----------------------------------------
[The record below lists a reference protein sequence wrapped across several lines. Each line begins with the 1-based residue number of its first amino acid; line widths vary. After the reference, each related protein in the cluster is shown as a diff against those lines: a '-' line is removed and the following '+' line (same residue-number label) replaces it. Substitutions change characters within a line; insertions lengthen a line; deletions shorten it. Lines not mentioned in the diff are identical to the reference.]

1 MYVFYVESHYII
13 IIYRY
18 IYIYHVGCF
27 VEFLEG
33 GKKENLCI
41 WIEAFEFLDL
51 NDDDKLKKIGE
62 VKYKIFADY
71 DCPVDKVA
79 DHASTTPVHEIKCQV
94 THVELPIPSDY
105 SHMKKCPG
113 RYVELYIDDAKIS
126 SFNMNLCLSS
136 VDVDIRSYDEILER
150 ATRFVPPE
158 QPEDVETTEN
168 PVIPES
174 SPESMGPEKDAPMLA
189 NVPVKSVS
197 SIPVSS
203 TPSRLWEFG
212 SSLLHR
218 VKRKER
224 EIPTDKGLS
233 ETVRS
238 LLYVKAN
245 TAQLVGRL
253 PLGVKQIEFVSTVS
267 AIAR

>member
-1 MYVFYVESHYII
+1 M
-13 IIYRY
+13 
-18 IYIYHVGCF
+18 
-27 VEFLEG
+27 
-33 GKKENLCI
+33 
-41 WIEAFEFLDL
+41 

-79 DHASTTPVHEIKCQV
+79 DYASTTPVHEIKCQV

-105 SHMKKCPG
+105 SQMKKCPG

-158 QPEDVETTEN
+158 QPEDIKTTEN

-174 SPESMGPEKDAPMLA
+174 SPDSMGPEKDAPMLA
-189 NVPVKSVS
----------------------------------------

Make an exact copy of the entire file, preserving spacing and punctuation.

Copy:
[The record below lists a reference protein sequence wrapped across several lines. Each line begins with the 1-based residue number of its first amino acid; line widths vary. After the reference, each related protein in the cluster is shown as a diff against those lines: a '-' line is removed and the following '+' line (same residue-number label) replaces it. Substitutions change characters within a line; insertions lengthen a line; deletions shorten it. Lines not mentioned in the diff are identical to the reference.]

1 MYVFYVESHYII
13 IIYRY
18 IYIYHVGCF
27 VEFLEG
33 GKKENLCI
41 WIEAFEFLDL
51 NDDDKLKKIGE
62 VKYKIFADY
71 DCPVDKVA
79 DHASTTPVHEIKCQV
94 THVELPIPSDY
105 SHMKKCPG
113 RYVELYIDDAKIS
126 SFNMNLCLSS
136 VDVDIRSYDEILER
150 ATRFVPPE
158 QPEDVETTEN
168 PVIPES
174 SPESMGPEKDAPMLA
189 NVPVKSVS
197 SIPVSS
203 TPSRLWEFG
212 SSLLHR
218 VKRKER
224 EIPTDKGLS
233 ETVRS
238 LLYVKAN
245 TAQLVGRL
253 PLGVKQIEFVSTVS
267 AIAR

>member
-1 MYVFYVESHYII
+1 M
-13 IIYRY
+13 
-18 IYIYHVGCF
+18 
-27 VEFLEG
+27 
-33 GKKENLCI
+33 
-41 WIEAFEFLDL
+41 

-79 DHASTTPVHEIKCQV
+79 DYASTTPVHEIKCQV

-105 SHMKKCPG
+105 SQMKKCPG

-158 QPEDVETTEN
+158 QPEDIKTTEN

-174 SPESMGPEKDAPMLA
+174 SPDSMGPEKDAPMLA
-189 NVPVKSVS